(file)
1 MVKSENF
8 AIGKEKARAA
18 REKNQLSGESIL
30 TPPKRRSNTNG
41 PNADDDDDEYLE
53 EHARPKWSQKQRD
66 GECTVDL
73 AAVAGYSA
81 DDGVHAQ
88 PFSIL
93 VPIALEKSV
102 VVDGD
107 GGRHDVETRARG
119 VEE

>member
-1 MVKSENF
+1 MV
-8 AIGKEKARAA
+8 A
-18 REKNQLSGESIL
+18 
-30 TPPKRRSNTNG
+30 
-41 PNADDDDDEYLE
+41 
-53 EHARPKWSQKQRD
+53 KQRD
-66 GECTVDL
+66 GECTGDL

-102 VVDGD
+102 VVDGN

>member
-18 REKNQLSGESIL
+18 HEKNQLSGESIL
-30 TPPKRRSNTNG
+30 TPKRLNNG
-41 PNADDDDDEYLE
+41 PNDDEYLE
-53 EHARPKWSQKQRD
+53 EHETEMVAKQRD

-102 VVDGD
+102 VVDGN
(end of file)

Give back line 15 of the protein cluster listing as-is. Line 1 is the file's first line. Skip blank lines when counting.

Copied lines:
>member